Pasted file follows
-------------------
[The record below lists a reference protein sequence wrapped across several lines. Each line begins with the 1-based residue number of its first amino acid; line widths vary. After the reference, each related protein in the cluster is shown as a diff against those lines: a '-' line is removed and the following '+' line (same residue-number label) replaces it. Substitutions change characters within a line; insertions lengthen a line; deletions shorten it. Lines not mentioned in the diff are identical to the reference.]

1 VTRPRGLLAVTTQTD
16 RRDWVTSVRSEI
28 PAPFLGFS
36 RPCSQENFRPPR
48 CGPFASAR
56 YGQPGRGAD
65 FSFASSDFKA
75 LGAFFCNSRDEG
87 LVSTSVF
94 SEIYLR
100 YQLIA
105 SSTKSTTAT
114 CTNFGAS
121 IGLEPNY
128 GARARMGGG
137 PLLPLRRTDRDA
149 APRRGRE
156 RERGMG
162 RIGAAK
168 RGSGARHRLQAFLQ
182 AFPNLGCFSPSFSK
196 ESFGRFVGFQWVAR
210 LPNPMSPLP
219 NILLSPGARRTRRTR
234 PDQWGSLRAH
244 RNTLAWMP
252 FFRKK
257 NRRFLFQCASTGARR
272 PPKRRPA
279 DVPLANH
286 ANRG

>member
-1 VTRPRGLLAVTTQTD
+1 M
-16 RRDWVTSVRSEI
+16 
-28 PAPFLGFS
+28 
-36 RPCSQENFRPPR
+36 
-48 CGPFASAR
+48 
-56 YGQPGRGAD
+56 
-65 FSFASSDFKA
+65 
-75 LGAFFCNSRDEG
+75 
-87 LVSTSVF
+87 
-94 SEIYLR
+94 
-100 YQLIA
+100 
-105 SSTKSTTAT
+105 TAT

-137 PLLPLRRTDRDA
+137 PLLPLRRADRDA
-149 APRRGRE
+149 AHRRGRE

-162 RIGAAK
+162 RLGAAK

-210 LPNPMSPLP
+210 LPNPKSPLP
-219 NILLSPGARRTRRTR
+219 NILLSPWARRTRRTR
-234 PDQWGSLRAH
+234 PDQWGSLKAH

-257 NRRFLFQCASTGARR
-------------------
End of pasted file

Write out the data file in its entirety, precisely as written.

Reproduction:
[The record below lists a reference protein sequence wrapped across several lines. Each line begins with the 1-based residue number of its first amino acid; line widths vary. After the reference, each related protein in the cluster is shown as a diff against those lines: a '-' line is removed and the following '+' line (same residue-number label) replaces it. Substitutions change characters within a line; insertions lengthen a line; deletions shorten it. Lines not mentioned in the diff are identical to the reference.]

1 VTRPRGLLAVTTQTD
16 RRDWVTSVRSEI
28 PAPFLGFS
36 RPCSQENFRPPR
48 CGPFASAR
56 YGQPGRGAD
65 FSFASSDFKA
75 LGAFFCNSRDEG
87 LVSTSVF
94 SEIYLR
100 YQLIA
105 SSTKSTTAT
114 CTNFGAS
121 IGLEPNY
128 GARARMGGG
137 PLLPLRRTDRDA
149 APRRGRE
156 RERGMG
162 RIGAAK
168 RGSGARHRLQAFLQ
182 AFPNLGCFSPSFSK
196 ESFGRFVGFQWVAR
210 LPNPMSPLP
219 NILLSPGARRTRRTR
234 PDQWGSLRAH
244 RNTLAWMP
252 FFRKK
257 NRRFLFQCASTGARR
272 PPKRRPA
279 DVPLANH
286 ANRG

>member
-1 VTRPRGLLAVTTQTD
+1 M
-16 RRDWVTSVRSEI
+16 
-28 PAPFLGFS
+28 
-36 RPCSQENFRPPR
+36 
-48 CGPFASAR
+48 
-56 YGQPGRGAD
+56 
-65 FSFASSDFKA
+65 
-75 LGAFFCNSRDEG
+75 
-87 LVSTSVF
+87 
-94 SEIYLR
+94 
-100 YQLIA
+100 
-105 SSTKSTTAT
+105 TAT

-137 PLLPLRRTDRDA
+137 PLLPLRRADRDA
-149 APRRGRE
+149 AHRRGRE

-162 RIGAAK
+162 RLGAAK

-210 LPNPMSPLP
+210 LPNPKSPLP
-219 NILLSPGARRTRRTR
+219 NILLSPWARRTRRTR
-234 PDQWGSLRAH
+234 PDQWGSLKAH

-257 NRRFLFQCASTGARR